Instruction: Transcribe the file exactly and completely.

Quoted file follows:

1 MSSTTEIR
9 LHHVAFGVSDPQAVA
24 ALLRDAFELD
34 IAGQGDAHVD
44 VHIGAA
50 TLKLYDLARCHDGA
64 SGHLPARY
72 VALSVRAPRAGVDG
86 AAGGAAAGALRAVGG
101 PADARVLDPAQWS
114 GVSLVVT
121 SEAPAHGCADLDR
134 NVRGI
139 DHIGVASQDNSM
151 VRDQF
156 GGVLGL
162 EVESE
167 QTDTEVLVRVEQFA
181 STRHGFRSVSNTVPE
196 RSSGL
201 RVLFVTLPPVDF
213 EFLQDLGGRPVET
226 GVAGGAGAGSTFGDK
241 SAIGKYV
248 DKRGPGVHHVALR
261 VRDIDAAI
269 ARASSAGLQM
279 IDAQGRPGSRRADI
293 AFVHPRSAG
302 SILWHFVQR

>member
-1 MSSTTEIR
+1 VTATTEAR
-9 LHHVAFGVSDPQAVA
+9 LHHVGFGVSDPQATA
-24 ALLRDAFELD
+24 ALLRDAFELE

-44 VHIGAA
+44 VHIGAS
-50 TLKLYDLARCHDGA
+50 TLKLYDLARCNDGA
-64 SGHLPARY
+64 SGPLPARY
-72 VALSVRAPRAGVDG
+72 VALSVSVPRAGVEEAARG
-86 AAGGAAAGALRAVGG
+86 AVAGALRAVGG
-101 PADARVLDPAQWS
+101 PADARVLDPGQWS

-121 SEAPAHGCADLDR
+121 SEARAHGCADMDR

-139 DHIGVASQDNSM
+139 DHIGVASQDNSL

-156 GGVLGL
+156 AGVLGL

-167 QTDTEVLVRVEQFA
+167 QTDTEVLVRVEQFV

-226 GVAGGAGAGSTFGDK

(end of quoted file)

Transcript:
1 MSSTTEIR
9 LHHVAFGVSDPQAVA
24 ALLRDAFELD
34 IAGQGDAHVD
44 VHIGAA
50 TLKLYDLARCHDGA
64 SGHLPARY
72 VALSVRAPRAGVDG
86 AAGGAAAGALRAVGG
101 PADARVLDPAQWS
114 GVSLVVT
121 SEAPAHGCADLDR
134 NVRGI
139 DHIGVASQDNSM
151 VRDQF
156 GGVLGL
162 EVESE
167 QTDTEVLVRVEQFA
181 STRHGFRSVSNTVPE
196 RSSGL
201 RVLFVTLPPVDF
213 EFLQDLGGRPVET
226 GVAGGAGAGSTFGDK
241 SAIGKYV
248 DKRGPGVHHVALR
261 VRDIDAAI
269 ARASSAGLQM
279 IDAQGRPGSRRADI
293 AFVHPRSAG
302 SILWHFVQR

>member
-1 MSSTTEIR
+1 VTATTEAR
-9 LHHVAFGVSDPQAVA
+9 LHHVGFGVSDPQATA
-24 ALLRDAFELD
+24 ALLRDAFELE

-44 VHIGAA
+44 VHIGAS
-50 TLKLYDLARCHDGA
+50 TLKLYDLARCNDGA
-64 SGHLPARY
+64 SGPLPARY
-72 VALSVRAPRAGVDG
+72 VALSVSVPRAGVEEAARG
-86 AAGGAAAGALRAVGG
+86 AVAGALRAVGG
-101 PADARVLDPAQWS
+101 PADARVLDPGQWS

-121 SEAPAHGCADLDR
+121 SEARAHGCADMDR

-139 DHIGVASQDNSM
+139 DHIGVASQDNSL

-156 GGVLGL
+156 AGVLGL

-167 QTDTEVLVRVEQFA
+167 QTDTEVLVRVEQFV

-226 GVAGGAGAGSTFGDK